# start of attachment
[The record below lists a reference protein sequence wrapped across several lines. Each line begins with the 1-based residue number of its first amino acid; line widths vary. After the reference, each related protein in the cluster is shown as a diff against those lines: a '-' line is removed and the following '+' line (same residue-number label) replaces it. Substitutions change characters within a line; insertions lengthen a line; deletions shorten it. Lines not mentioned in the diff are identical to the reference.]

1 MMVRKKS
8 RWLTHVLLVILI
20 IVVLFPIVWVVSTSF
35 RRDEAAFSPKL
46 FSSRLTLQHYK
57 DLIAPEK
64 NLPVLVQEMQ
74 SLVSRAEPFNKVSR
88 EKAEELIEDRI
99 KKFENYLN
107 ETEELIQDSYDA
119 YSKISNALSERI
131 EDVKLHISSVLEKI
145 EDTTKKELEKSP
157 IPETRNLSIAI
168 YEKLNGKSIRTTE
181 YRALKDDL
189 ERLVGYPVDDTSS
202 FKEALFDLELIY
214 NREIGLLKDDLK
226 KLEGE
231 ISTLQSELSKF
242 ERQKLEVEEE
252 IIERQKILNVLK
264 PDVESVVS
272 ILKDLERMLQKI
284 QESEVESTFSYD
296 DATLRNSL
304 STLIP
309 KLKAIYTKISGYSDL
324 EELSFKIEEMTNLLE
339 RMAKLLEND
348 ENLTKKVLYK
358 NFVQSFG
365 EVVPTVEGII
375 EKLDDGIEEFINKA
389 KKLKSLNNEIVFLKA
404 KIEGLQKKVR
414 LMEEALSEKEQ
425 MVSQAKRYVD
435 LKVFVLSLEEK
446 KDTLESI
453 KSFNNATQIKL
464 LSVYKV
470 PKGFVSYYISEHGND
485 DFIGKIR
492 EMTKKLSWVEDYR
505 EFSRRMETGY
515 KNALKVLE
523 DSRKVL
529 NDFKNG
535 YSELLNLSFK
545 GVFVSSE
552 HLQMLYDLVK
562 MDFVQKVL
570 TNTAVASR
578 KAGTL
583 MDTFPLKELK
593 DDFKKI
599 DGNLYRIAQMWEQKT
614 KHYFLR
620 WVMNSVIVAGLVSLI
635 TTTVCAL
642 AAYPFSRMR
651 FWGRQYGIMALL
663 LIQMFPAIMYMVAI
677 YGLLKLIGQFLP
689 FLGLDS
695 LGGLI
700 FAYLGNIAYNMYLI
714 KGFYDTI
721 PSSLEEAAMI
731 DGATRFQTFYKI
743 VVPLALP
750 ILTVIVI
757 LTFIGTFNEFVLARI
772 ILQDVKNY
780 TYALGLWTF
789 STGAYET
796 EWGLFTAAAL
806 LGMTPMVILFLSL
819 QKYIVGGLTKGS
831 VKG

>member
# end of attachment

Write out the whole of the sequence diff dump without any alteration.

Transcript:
[The record below lists a reference protein sequence wrapped across several lines. Each line begins with the 1-based residue number of its first amino acid; line widths vary. After the reference, each related protein in the cluster is shown as a diff against those lines: a '-' line is removed and the following '+' line (same residue-number label) replaces it. Substitutions change characters within a line; insertions lengthen a line; deletions shorten it. Lines not mentioned in the diff are identical to the reference.]

1 MMVRKKS
8 RWLTHVLLVILI
20 IVVLFPIVWVVSTSF
35 RRDEAAFSPKL
46 FSSRLTLQHYK
57 DLIAPEK
64 NLPVLVQEMQ
74 SLVSRAEPFNKVSR
88 EKAEELIEDRI
99 KKFENYLN
107 ETEELIQDSYDA
119 YSKISNALSERI
131 EDVKLHISSVLEKI
145 EDTTKKELEKSP
157 IPETRNLSIAI
168 YEKLNGKSIRTTE
181 YRALKDDL
189 ERLVGYPVDDTSS
202 FKEALFDLELIY
214 NREIGLLKDDLK
226 KLEGE
231 ISTLQSELSKF
242 ERQKLEVEEE
252 IIERQKILNVLK
264 PDVESVVS
272 ILKDLERMLQKI
284 QESEVESTFSYD
296 DATLRNSL
304 STLIP
309 KLKAIYTKISGYSDL
324 EELSFKIEEMTNLLE
339 RMAKLLEND
348 ENLTKKVLYK
358 NFVQSFG
365 EVVPTVEGII
375 EKLDDGIEEFINKA
389 KKLKSLNNEIVFLKA
404 KIEGLQKKVR
414 LMEEALSEKEQ
425 MVSQAKRYVD
435 LKVFVLSLEEK
446 KDTLESI
453 KSFNNATQIKL
464 LSVYKV
470 PKGFVSYYISEHGND
485 DFIGKIR
492 EMTKKLSWVEDYR
505 EFSRRMETGY
515 KNALKVLE
523 DSRKVL
529 NDFKNG
535 YSELLNLSFK
545 GVFVSSE
552 HLQMLYDLVK
562 MDFVQKVL
570 TNTAVASR
578 KAGTL
583 MDTFPLKELK
593 DDFKKI
599 DGNLYRIAQMWEQKT
614 KHYFLR
620 WVMNSVIVAGLVSLI
635 TTTVCAL
642 AAYPFSRMR
651 FWGRQYGIMALL
663 LIQMFPAIMYMVAI
677 YGLLKLIGQFLP
689 FLGLDS
695 LGGLI
700 FAYLGNIAYNMYLI
714 KGFYDTI
721 PSSLEEAAMI
731 DGATRFQTFYKI
743 VVPLALP
750 ILTVIVI
757 LTFIGTFNEFVLARI
772 ILQDVKNY
780 TYALGLWTF
789 STGAYET
796 EWGLFTAAAL
806 LGMTPMVILFLSL
819 QKYIVGGLTKGS
831 VKG

>member